Need to ship something, store something, move something, set something up? The Material Management group will do it. Gary Giangrasso (section manager), Todd Anderson, Derrick Crofoot, and Jason De Ponte are located in the warehouse adjacent to the ALS (Building 7). The group wears two “hats”—it is responsible for both material and property management for the ALS Division. In its material management capacity, the group provides shipping, receiving, gas-bottle ordering, refilling and servicing of liquid nitrogen dewars, temporary storage, endstation setup services, and movement/assembly of office and lab equipment. Giangrasso and his team maintain a stockroom of parts and equipment in the warehouse (including safety devices) commonly needed by ALS users and technicians. Stockroom supplies are accessible by key card 24 hours a day. Another service provided is the generation of purchase requisitions for ALS staff and users requesting new supplies and equipment. Also, a new barcode system has been implemented for tracking chemicals that arrive at the ALS on a daily basis.
In its property management capacity, the group handles property issues and questions about custodian and location changes for DOE assets out of the property management office (Bldg. 7, Rm. 102B). They also generate property passes for laptop computers and equipment that will be taken off site for business travel or home use.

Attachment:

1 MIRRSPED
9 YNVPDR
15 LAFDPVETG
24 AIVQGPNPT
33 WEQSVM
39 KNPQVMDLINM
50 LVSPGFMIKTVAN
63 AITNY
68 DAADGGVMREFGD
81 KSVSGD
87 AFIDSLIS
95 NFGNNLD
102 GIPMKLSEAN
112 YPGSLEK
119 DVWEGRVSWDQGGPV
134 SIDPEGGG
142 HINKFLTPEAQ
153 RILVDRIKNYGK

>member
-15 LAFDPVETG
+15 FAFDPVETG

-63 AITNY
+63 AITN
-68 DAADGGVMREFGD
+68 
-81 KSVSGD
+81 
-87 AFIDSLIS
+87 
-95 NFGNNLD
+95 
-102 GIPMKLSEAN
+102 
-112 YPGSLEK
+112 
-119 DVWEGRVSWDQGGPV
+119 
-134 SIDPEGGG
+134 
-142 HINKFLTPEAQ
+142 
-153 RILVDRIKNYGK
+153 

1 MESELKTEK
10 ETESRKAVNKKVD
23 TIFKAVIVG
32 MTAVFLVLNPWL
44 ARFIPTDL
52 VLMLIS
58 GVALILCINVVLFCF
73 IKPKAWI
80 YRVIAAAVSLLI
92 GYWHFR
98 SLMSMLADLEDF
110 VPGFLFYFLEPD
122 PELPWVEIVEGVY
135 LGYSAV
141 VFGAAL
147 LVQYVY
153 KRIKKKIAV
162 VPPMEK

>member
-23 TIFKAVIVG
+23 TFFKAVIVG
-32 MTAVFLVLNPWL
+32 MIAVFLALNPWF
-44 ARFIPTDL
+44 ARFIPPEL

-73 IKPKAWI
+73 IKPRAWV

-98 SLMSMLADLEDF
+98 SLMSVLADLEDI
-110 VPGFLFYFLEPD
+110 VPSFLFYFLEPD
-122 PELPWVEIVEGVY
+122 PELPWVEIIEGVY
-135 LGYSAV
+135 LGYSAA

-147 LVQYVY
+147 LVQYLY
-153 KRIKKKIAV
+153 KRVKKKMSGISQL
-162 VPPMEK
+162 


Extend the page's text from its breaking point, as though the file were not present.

The ALS Users’ Meeting will be held on site at Berkeley Lab—from Thursday, October 4, to Saturday, October 6—and will offer a variety of invited talks, workshops, and selected science highlights. For the first time, this year’s meeting will feature a joint plenary session with the Molecular Foundry Users’ Meeting, which is taking place simultaneously at Berkeley Lab. In addition, we will hold a joint poster session and dinner to bring the two user communities together around their research. More information on the Users’ Meeting is available on the Users’ Meeting Web site. Furthermore, there will be twelve workshops this year, three to be held in conjunction with the Foundry.
The workshops’ abstract deadline is now upon us. Workshop organizers requiring additional information should contact email@example.com, or the meeting chairs Peter Fischer (PJFischer@lbl.gov) and Ken Goldberg (KAGoldberg@lbl.gov).